Apr 17, 2018 News
Government has admitted that it almost lost the Marriott Hotel last year after the facility was unable to make payments for its loans.
By stepping in, taking over the loans, the Ministry of Finance managed to renegotiate the interest rates downwards, reducing it from 8.65 percent to 6.28 percent.
The Minister was last week speaking about developments under his Ministry.
It would be the first time that the Administration has really been so blunt about the hotel, commissioned shortly before the May 2015 general elections by the People’s Progressive Party/Civic government, under the world-renowned brand.
It was supposed to be a flagship project that brought jobs and quality rooms to Guyana.
However, the construction of the hotel and how it was configured placed the project under a shroud.
The hotel, with its casino and recreation centre still to be built and made operational, is unable to make enough monies with the banks, led by Republic Bank Trinidad, warning management that the payments were due with interest mounting last year.
Jordan explained that it is a fact that for commercial purposes market rates of interest are the norms.
There could be cases of “sub-market” rates but this is given to Government, which has to relend to company in question at market rates.
In the case of Marriott, the big hurdle was the payments.
Government has been toying with placing the Kingston hotel on the market but it is worried about the price. On paper, almost US$80M has been spent for acquiring lands, development, along with the hotel proper.
In fact, Jordan is on records saying it is a wasted project that Guyanese taxpayers’ have been saddled to repay.
Atlantic Hotel Inc. (AHI), a company that is owned by Government, has no money to repay the loans that it took from Republic Bank Limited (RBL), forcing the Administration to step in or face the loans being called in.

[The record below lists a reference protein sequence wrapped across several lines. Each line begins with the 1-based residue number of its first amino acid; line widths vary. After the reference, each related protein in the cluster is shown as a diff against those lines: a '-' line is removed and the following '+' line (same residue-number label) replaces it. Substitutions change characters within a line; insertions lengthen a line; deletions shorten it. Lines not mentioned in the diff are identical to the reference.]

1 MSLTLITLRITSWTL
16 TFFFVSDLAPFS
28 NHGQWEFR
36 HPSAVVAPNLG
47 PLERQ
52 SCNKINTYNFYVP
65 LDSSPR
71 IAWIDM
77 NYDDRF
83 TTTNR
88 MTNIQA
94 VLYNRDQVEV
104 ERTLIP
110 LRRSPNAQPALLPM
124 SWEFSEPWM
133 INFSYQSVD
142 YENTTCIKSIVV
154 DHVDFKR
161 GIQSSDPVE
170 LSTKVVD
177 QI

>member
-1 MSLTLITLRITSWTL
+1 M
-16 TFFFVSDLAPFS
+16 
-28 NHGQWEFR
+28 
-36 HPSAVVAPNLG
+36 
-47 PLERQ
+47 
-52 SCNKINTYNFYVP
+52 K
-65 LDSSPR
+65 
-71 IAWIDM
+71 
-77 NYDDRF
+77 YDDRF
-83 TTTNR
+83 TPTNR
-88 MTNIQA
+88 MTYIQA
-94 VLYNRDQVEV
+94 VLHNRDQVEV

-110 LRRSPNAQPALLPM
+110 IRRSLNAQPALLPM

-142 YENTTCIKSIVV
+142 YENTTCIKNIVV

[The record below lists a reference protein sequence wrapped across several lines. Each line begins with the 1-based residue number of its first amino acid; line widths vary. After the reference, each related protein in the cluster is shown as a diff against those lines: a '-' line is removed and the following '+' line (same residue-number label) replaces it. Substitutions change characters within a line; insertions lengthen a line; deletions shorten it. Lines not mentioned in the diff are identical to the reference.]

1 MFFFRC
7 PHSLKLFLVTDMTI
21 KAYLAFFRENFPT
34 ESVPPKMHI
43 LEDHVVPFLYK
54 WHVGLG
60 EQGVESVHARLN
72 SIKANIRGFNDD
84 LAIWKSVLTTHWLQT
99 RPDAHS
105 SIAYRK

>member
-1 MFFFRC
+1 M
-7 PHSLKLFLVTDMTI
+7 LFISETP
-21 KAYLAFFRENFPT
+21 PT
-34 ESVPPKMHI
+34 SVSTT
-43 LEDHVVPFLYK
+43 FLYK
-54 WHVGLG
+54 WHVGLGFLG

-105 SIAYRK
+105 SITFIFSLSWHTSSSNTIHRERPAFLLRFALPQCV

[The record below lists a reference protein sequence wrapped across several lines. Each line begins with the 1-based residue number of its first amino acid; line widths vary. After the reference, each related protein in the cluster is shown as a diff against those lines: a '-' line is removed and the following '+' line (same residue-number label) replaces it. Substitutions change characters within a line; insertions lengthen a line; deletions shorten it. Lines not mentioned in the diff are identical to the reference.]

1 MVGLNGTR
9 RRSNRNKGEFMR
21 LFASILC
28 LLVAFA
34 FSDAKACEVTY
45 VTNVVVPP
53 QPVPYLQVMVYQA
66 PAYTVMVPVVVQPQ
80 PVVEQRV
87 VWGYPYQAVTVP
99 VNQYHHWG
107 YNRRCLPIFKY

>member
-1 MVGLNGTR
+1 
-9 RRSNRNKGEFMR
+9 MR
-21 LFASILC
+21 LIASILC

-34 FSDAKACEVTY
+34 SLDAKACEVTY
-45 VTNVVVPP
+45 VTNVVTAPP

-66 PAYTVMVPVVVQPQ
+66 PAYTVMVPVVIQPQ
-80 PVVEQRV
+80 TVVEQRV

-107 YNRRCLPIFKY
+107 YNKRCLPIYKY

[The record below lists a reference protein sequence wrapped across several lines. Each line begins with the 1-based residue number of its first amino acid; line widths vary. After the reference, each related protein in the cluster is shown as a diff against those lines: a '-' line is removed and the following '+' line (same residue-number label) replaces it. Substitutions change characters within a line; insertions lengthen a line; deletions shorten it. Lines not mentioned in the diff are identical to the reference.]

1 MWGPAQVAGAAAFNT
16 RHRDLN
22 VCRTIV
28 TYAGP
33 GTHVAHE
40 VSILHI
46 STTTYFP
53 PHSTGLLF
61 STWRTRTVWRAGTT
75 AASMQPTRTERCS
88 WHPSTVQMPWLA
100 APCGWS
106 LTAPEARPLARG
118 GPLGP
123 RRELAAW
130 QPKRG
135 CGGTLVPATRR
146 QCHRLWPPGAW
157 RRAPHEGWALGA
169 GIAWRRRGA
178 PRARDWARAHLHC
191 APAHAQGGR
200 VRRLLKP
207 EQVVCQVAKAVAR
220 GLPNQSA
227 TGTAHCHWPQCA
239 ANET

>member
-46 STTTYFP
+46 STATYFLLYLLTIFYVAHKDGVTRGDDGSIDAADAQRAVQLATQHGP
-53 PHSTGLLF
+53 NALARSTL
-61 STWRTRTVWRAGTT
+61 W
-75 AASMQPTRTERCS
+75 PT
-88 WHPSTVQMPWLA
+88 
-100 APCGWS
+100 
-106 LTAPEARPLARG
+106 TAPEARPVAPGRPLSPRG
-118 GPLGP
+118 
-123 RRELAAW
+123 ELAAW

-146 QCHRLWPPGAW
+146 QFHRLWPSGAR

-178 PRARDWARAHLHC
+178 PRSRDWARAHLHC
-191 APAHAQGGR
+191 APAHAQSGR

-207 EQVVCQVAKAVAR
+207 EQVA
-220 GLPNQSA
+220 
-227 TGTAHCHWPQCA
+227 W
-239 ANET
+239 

The RBL loans were in excess of US$27M, it was reported.
Opened in early 2015, the 197-room hotel ran into early problems, not making enough money to repay the almost US$27M-plus syndicated loan it took from Republic Bank.
In fact, without the adjoining annex being completed and converted into a casino to an independent operator, the hotel will never realize a profit, even if all the rooms are filled.
Last year, up to June, the payments due to Republic Bank were a staggering US$2.356M.
Operating under tight checks and balances, the Coalition Government was unable to come up with the money in a hurry.
Payments semi-annually now have been brought down from US$1.750M every six months to US$899,000, or almost half.
By 2030, the Atlantic Hotel Inc. (AHI), the special company, which owns the facilities, has to repay the US$26.970M it owes to the bank.
Currently, four companies have reportedly shown serious interest in the hotel’s planned casino, including the Princess Group at Providence, and one from Suriname.
The hotel was birthed under the Bharrat Jagdeo administration with promises of local jobs being created. However, save for a few contracts for sand and other material, the jobs went mostly to the Shanghai Construction Group and its imported Chinese workers.
Even the landscaping jobs were handled by them.
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